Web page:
There is one very important point to emphasize here, before continuing.  No matter where we aim the scope, no matter whether it's East, South, North, or West, the DISTANCE between the red OTA circle and the blue mechanical center circle, will NEVER change! Let's clarify that, because it's the very crux of what all of this is about:

In our simple example, we could express the distance between the center of where the OTA is pointing and the center of the mechanical axis, by saying that it is equivalent to 1 inch, when viewed at arms length.  This is true no matter where in the sky we aim the scope. The two will ALWAYS remain spaced by that amount.

Fig. 21, we see this condition, where the OTA is off to the LEFT of the scope axis.  In that case, it will be off by to the left by the same amount  no matter where we aim the scope. For instance, in this case, we planned on syncing on the star in the lower left circle and then doing a 'goto' to the star above it on at same R.A. We didn't realize it at the time, but in order to get the star in the center of our view, we actually had to aim the axis of the scope a bit to the RIGHT of the lower star in order to center the star in our OTA.

In the previous example, where everything was properly aligned, there was no problem. We'd just move strictly in Declination and we'd end up at our target star.  But here, we're not really aimed where we seem to be.  When we move up in Declination, the scope will follow the R.A. line that the scope axis is on, and not the one that the star is on! Now, since the OTA is off to the left of the scope axis by the same amount always, as we go up, the OTA will, in fact, be off to the LEFT of our target star, and the further up we go, the further off it will be.

At first blush, this would appear to be exactly what we would see if our forks were mis-aligned, with the left fork being lower than the right one.  Actually, it is!  So how do we tell the difference between the two conditions?  We do so by not only going from the Celestial Equator and UP, but also from the Celestial Equator and DOWN!

Figure 22

If we look closely, we can see where the difference between the two mis-alignments will be. We saw that when the forks were mis-aligned, as we moved from the alignment star at the Celestial Equator, UP, the alignment would get worse and worse to the left, for instance, if the forks were mis-aligned accordingly. Then, as we went DOWN from the Celestial Equator, the scope would be off in the opposite direction, more and more, as we moved down.

In the case of the mis-aligned OTA, the condition is different.  If the OTA is mis-aligned to the left, then the higher we go, the further the OTA is off to the left.... just as with the fork mis-alignment. But here, when we go DOWN from the Celestial Equator, the OTA again begins to go off to the LEFT again, and get worse to the LEFT, the more we go DOWN.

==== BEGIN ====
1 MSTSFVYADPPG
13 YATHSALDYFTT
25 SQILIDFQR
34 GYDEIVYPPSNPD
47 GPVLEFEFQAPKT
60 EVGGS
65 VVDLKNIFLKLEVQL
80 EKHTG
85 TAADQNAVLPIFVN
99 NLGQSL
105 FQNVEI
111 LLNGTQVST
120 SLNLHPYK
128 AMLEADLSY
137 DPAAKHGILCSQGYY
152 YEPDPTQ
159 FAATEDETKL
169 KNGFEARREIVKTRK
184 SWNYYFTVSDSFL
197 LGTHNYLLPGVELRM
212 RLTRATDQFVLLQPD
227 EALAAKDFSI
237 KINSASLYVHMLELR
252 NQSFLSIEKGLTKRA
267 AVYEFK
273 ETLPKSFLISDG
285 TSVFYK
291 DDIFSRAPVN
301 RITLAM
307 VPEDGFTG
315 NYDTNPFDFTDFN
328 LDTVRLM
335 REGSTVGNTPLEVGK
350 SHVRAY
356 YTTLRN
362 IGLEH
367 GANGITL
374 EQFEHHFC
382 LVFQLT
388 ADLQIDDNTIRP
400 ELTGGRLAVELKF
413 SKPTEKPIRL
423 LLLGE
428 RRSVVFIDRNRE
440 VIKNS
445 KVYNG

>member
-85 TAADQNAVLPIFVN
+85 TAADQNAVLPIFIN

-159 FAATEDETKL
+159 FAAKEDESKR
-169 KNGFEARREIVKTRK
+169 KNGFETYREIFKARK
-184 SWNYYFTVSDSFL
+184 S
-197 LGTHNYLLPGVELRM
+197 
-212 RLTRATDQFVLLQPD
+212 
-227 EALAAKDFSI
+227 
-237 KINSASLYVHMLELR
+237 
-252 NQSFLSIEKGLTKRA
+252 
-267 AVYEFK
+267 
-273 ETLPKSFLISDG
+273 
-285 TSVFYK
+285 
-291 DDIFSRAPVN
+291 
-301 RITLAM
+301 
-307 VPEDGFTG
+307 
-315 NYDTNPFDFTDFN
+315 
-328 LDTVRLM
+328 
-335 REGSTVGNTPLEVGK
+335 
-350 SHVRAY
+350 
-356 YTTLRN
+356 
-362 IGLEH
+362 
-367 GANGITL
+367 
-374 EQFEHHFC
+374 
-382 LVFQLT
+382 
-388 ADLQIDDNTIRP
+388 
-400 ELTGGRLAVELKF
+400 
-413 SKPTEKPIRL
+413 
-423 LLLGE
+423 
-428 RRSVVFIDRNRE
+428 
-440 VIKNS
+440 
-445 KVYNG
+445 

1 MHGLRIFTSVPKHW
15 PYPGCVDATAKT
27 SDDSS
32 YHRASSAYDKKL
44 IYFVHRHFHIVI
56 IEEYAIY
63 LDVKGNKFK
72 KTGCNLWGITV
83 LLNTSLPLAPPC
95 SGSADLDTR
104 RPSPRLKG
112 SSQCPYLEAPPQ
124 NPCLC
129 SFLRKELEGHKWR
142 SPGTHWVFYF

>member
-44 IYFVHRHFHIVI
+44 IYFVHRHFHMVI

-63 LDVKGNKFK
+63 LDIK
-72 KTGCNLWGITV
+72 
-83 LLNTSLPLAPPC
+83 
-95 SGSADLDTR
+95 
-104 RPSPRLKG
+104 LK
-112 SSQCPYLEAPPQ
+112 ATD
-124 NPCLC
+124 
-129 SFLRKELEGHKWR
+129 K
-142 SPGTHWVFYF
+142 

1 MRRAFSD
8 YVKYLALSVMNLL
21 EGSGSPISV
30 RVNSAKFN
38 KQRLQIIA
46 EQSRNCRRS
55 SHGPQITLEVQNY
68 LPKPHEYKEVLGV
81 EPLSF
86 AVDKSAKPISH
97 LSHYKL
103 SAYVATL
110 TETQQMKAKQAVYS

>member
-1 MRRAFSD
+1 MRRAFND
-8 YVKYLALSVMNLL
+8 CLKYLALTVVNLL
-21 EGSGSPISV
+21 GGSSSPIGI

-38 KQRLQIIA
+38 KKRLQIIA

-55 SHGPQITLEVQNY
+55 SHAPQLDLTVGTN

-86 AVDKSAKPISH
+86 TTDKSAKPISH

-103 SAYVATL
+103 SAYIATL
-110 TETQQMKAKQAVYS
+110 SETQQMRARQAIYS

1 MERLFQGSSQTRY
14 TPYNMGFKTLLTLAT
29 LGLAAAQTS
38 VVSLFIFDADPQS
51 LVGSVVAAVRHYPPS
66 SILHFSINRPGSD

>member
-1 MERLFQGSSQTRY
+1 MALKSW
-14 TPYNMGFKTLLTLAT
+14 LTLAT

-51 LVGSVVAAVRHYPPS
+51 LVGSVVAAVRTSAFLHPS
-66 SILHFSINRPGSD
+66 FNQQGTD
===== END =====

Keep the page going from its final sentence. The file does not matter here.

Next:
In Fig. 22, the example on the left shows us how the mis-alignment of the OTA would appear, compared to the proper R.A. time, if the OTA was off to the left of the scope axis.  In the example on the right shows us a condition where the OTA is mis-aligned to the right. The OTA will be off to the right more and more to the right, as we go either UP or DOWN from the Celestial Equator.

 THIS is how a person can tell the difference between the two mis-alignments.  It's almost exactly like the way a person can tell which way the Polar alignment is off, by which way the OTA is off at the East and West target stars. (I even had the two examples follow different R.A. lines up and down, to show that it just doesn't matter; the OTA will be off in the same fashion, no matter which R.A. lines you follow.)

Aligning the OTA During the Test

If you wish,  you can use the previous information for adjusting the OTA while it's on your pier or tripod.  If so,  here's a quick view of the block where the adjustment is done on the LX200.

Figure 23

Although there are better images of this item in the MAPUG archives, this drawing may serve the purpose (and maybe not!)  The gray 'block' shown, is bolted to the OTA (The blue and black part) via the three 'Bolts'. shown. To be accurate, they're Hex head bolts.  The bolts are in slots that are cut into the block, so when the bolts are loosened, the OTA can move forward and backward within the limits that the bolt heads in their slots will allow.